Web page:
Wine Advocate 91 points - As I saw with the Cabernet, the 2013 Catena Malbec also feels fresher than the 2012. It is produced with fruit from Valle de Uco and some 20% from the Lujan de Cuyo zone that fermented in a mixture of cement and stainless steel, and partly matured in barrels for some 10 months. The nose is full of violets and black cherries, and is quite perfumed. The palate has lively acidity that makes it extremely fresh, long, pleasant and easy to dink, and it cleanses your palate with the mineral-driven finish. A textbook Malbec to buy by the case. Drink or keep. This has to be one of the best vintages of this popular Malbec. The production figures are mind-boggling, as there are over one million bottles of this wine, so it should be quite easy to find.
Robert Parker Rating: 89 Points
The 2011 Alamos Malbec, raised the same way as the Cabernet Sauvignon, has a simple bouquet of dark cherries, blueberry and crushed violet. The palate is medium-bodied with succulent, fine tannins. There is a seductive sense of harmony here with a light but insistent grip and a minerally aftertaste. This Malbec is very well-crafted. Drink now-2017.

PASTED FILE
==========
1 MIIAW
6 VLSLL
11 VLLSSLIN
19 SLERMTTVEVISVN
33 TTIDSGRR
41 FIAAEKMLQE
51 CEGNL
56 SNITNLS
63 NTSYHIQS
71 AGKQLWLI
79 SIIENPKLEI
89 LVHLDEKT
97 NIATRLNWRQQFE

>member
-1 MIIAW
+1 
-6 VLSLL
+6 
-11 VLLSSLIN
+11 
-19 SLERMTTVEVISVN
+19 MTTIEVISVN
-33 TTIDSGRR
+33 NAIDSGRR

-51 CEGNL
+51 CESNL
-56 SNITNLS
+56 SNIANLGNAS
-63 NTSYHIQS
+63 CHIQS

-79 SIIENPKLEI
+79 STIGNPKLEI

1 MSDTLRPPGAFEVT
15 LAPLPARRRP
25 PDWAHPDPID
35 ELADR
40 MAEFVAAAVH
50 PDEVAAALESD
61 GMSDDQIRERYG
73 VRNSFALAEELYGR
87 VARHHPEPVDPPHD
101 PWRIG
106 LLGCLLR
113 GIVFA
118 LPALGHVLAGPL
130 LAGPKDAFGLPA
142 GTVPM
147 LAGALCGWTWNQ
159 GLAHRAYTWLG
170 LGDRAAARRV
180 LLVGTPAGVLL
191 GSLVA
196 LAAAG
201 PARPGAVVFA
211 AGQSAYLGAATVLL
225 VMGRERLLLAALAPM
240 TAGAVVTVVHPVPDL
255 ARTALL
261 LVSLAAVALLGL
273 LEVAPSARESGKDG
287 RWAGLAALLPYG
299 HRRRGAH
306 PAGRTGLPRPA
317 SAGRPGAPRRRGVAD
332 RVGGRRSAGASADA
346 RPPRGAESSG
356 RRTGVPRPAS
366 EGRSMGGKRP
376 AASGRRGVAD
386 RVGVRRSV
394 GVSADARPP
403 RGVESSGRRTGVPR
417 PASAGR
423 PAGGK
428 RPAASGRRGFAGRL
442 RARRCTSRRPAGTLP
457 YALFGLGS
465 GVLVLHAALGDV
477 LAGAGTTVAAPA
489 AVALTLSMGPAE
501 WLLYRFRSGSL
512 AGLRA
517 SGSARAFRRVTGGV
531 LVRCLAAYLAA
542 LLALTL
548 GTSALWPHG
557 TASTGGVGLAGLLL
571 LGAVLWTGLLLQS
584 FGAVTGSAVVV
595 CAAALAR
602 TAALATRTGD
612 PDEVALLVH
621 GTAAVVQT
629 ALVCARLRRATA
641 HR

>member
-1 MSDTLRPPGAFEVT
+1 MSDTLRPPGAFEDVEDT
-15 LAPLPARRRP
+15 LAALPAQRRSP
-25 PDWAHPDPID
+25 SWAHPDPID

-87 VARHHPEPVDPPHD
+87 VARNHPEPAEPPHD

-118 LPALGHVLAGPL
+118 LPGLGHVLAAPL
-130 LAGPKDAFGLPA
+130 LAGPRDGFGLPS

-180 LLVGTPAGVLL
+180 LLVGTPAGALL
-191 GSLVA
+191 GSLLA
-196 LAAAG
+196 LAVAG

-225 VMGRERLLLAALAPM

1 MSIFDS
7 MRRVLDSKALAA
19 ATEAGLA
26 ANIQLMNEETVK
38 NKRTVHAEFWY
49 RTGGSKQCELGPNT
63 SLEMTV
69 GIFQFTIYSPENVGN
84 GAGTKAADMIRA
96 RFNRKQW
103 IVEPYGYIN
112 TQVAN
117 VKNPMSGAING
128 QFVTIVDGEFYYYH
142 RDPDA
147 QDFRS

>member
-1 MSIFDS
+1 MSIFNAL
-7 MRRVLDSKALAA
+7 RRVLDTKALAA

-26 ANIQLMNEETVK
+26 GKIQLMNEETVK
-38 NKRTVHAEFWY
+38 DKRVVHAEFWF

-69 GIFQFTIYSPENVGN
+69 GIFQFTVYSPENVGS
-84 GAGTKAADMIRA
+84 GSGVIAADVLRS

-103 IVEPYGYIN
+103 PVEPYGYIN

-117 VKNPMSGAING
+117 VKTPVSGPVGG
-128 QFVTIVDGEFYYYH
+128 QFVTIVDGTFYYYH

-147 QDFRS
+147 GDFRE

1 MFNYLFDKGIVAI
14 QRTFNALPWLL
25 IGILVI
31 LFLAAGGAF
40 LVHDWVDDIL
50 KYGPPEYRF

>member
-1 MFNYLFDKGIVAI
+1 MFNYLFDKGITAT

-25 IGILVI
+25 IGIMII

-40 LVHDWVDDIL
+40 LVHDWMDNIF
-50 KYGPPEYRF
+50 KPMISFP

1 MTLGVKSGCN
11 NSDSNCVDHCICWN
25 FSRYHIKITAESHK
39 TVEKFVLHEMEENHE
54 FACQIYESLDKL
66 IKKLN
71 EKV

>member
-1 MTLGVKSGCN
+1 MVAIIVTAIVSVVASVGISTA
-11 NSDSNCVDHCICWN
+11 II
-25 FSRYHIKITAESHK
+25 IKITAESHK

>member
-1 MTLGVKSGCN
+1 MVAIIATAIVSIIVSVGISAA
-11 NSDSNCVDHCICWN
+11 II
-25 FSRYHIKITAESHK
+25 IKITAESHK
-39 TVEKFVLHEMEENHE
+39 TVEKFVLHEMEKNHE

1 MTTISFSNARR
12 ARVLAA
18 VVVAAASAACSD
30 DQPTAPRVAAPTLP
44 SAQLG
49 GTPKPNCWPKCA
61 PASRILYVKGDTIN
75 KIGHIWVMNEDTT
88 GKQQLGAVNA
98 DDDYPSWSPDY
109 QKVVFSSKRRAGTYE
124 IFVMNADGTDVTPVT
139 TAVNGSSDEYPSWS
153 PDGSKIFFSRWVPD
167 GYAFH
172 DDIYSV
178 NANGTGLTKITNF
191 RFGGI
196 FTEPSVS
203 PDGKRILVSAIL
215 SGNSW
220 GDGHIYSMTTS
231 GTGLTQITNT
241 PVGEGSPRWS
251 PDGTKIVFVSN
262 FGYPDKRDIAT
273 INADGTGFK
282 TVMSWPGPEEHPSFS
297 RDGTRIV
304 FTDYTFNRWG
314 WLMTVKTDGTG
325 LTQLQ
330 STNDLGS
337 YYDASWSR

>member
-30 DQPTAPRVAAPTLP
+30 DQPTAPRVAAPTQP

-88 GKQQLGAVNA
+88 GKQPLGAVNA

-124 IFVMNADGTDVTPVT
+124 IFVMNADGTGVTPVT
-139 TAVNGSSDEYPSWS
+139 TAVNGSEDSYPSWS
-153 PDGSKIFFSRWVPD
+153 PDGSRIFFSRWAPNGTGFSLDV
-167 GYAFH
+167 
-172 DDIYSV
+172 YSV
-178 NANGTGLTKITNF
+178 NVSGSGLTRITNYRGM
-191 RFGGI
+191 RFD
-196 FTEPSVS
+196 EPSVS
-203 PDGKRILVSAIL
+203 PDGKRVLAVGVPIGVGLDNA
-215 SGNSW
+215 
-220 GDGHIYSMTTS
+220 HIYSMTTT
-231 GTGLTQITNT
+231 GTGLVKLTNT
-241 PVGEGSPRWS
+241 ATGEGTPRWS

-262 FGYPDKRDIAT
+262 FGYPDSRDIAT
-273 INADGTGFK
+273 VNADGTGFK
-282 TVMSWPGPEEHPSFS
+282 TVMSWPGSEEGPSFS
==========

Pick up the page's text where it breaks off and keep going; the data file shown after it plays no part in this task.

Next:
|Over the past 20 years, Nicolás and Laura Catena and their vineyard management team have worked tirelessly in the discovery, identification and development of key microclimates in the high altitude wine country of Mendoza, Argentina. Nicolás Catena has planted an almost countless number of varietals and clones throughout his mountain vineyard sites.
This quest for quality lead Nicolás and Laura Catena to a crucial discovery regarding the influence of altitude on grape cultivation in Mendoza. Observing the important differences in soil types, average temperatures and thermal amplitudes that exist at varying altitudes, he found that vineyard sites which are just a few kilometers apart can have vast differences in altitude and possess remarkably different microclimates.
Over the years, the in depth study of these different microclimates led Nicolás to determine that the same varietal, and even the same clone, presented distinct aromatic and flavor profiles when cultivated in each of these unique microclimates. Implementing the age old art of assemblage, he found that by blending these different lots of the same varietal, he could achieve a more complex wine.